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Exploring Vancouver’s riverfront by bike

I-5 bridge from Vancouver’s River Renaissance Trail.
(Photos: Jonathan Maus/BikePortland)

I’m not sure why I’ve been drawn across the Columbia River lately. Maybe it’s because even though it’s close to home, just being in a different state feels far away. I also haven’t been doing any of my usual long rides for a month or so due to an injury so I’m feeling a bit cooped-up in my neighborhood these days.

Last weekend I was looking for a route that would be exotic and new (to me), yet flat and easy. The Columbia riverfront in Vancouver fit the bill.

Map via RideWithGPS. Scroll down for full embed.

The section I explored was between the I-5 and I-205 bridges — not the shiny and new section west of I-5 (although that is really nice and I highly recommend checking it out). After I made my way across the river, I rolled down to Columbia Way and pulled into Waterfront Park. I’ve lived 3.5 miles from this park for 16 years and this was my first time inside of it. The first thing I noticed was the nice view of the I-5 bridge. Given all the debates we’ve had and stories I’ve written about it over the years, it was nice to get a new perspective on this massive green span.

I don’t know about you, but I’m a local history nerd and I read all those plaques and educational signs in public parks. Vancouver has a lot of them, so my pace along the nice path was slow and thoughtful as my mind wandered back to the disputes between British, Canadian, and American forces — all of whom fought over territory along this mighty river — and the native tribes that were hear before all of them.

I didn’t have to fight with anyone because it was a wet and dreary day. I had a wide paved path all to myself as I left the park and continued east along the river. I was pedaling on the Columbia River Renaissance Trail which goes for just over a mile before it (rather unceremoniously) ends. Between the I-5 bridge and the end of the path at an industrial site, there are lots of little beaches and river access points you could scramble down to. Toward the end there’s a bustling community of housing, shops, and restaurants. When we’re out of the Covid darkness, this would be the perfect place to grab a beer at McMenamin’s on the Columbia or cozy up with a pastry and warm cup of joe at Savona Coffee House.

To continue east I had to go through the business area and find Columbia Way. I jumped up onto a wide sidewalk (that reminded me of the industrial area on Lombard and Marine Drive) and passed through a huge industrial park for about a mile until I got to Marine Park. I meandered back toward the river and came upon a hidden gem: the Henry J. Kaiser Shipyard Memorial.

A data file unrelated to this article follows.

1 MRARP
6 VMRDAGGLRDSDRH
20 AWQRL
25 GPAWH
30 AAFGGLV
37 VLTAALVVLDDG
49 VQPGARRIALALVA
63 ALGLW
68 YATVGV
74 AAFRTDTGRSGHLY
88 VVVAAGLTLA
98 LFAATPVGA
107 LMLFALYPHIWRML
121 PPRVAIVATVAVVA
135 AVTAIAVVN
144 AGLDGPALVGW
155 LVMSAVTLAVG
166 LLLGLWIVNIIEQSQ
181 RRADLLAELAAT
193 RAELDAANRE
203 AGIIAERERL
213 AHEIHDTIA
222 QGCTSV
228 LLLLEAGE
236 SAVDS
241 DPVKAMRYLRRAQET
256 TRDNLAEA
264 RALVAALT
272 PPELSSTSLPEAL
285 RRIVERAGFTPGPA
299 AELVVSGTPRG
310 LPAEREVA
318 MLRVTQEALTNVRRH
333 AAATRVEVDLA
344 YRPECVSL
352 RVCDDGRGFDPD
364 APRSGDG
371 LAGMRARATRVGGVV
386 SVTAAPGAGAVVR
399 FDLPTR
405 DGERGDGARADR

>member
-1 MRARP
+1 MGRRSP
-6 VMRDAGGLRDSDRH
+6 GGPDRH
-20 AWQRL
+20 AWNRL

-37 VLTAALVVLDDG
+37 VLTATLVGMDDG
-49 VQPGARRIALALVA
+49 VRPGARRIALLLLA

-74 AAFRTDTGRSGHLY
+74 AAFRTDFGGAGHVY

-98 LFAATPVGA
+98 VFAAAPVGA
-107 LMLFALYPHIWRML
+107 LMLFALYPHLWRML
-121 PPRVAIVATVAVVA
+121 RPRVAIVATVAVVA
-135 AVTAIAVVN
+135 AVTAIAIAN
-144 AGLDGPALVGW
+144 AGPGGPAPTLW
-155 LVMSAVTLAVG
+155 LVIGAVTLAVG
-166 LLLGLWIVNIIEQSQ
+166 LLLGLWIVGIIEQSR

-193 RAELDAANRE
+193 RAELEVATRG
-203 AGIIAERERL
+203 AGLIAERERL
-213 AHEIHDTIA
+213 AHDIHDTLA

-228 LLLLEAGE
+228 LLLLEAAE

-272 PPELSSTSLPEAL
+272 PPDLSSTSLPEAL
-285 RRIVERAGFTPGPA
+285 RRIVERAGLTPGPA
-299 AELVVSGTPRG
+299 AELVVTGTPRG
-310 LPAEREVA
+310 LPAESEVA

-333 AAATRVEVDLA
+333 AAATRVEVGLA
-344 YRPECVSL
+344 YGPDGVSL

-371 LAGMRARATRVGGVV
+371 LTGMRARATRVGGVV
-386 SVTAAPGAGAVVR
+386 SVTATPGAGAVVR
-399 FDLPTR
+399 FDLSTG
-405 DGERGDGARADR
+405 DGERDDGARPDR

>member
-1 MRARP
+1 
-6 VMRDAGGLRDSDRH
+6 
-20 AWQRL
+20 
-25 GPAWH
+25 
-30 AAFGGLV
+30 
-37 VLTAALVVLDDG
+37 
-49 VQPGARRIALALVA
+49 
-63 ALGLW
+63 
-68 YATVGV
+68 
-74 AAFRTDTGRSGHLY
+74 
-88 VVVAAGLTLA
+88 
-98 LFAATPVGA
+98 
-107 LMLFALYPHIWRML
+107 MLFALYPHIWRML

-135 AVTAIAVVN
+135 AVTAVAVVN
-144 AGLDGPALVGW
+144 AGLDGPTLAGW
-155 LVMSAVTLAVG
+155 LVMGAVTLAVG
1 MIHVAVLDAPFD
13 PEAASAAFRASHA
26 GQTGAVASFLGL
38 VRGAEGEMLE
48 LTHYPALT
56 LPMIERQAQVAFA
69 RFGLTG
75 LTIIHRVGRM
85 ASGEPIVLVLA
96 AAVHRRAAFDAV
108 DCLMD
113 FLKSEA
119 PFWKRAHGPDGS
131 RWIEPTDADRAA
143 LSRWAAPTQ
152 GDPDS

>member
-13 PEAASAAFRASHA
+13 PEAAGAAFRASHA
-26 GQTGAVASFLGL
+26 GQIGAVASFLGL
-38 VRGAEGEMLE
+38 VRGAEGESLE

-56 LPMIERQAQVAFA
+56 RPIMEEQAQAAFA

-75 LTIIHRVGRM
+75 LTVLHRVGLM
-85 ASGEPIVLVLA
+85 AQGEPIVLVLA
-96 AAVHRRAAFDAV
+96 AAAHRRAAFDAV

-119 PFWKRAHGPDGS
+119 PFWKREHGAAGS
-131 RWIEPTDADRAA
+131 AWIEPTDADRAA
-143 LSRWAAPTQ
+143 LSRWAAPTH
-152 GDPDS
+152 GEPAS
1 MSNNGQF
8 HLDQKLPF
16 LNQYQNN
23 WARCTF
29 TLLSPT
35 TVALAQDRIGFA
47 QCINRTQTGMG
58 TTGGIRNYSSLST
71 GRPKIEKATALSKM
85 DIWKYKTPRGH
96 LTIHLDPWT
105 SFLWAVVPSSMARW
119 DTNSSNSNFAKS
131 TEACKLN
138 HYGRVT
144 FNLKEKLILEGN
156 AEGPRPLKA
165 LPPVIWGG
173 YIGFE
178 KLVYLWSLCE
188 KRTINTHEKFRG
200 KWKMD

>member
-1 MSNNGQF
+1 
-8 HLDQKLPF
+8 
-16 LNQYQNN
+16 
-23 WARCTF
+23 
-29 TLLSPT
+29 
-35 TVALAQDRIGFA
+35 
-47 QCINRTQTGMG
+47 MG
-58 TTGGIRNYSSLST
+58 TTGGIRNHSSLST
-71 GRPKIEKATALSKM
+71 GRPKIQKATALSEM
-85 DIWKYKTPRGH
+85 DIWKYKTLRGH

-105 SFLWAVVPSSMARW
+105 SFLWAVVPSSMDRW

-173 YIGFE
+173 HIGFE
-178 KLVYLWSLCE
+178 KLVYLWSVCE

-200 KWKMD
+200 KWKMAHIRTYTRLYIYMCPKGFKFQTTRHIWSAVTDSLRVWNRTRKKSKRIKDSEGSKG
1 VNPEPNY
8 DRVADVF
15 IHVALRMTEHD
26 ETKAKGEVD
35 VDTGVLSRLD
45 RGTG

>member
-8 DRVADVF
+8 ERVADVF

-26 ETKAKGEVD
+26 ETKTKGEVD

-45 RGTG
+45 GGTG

Kaiser Shipyard Memorial

Looking south at Portland from Marine Park boat launch.

Previously unknown to me, this spot was once home to a key part of the World War II shipbuilding effort. I read all about it on informational signs, then took a short walk up some stairs for a better view. I could still see the old slips where hardworking folks cranked out cargo ships for the war effort. It was fun to peer across the river to Portland and see the Marine Drive path I know so well. There’s also a boat launch and dock at Marine Park where you can roll out to into the river to get even closer to the old slips (and just marvel at the vastness of the mighty Columbia!). One quibble with this stop: there was no official bike parking anywhere. I carried mine with me up the stairs. Come on City of Vancouver!

Just east of (and still within) Marine Park I found some fun little trails in an estuary that led to some beautiful beach spots.

Path signage and map in Marine Park.

A little ways further and the path came to another dead-end after Wintler Park. The connection back to streets at this location was very disappointing. I had to walk up metal stairs and then scurry on a narrow path that came out at a locked residential gate on one side and railroad tracks on the other. I eventually found the way out — up a climb on SE Chelsea Avenue to SE Evergreen Highway.

Evergreen Highway isn’t nearly as low-stress as the riverfront path, but it has low traffic volumes and good sightlines and didn’t feel super scary. I rode for about 2.5 miles past gorgeous homes and mansions before coming to the I-205 viaduct. I had no idea how to connect to the fabled middle-of-the-freeway I-205 bike path and I found myself at a trailhead just under the viaduct.

A natural area! Under I-205? Who knew?!

Just for fun and without knowing where it would lead, I rode a nice bit of singletrack loop through a colorful forest and ended up back at the highway a few minutes later. Turns out this property is part of Columbia Springs, a 100-acre natural area and home tp a historic fish hatchery. Another place to bookmark and return to with my family.

From here I found my way onto the I-205 bike path and headed back south to Portland. That’s a story for another day (unless you followed BikePortland’s live Instagram stories last weekend).

Overall I was very excited to find all these new-to-me places. I think people of all ages and experience levels would find this to be fun day trip. Keep it in mind for working up a Thanksgiving appetite — or pedaling off calories afterward. If you’re not comfortable bicycling across the river (I don’t blame you), there’s lots of parking at the new riverfront development on the west side of the I-5 bridge. For newer riders and families, the parks and paths between Waterfront Park and Marine Park have ample places to pedal, stop, explore, and hang out. For more experienced riders, the loop from north Portland, across the river, along the river and back via the I-205 bike path and Marine Drive is a classic that should be on your list.

— Jonathan Maus: (503) 706-8804, @jonathan_maus on Twitter and
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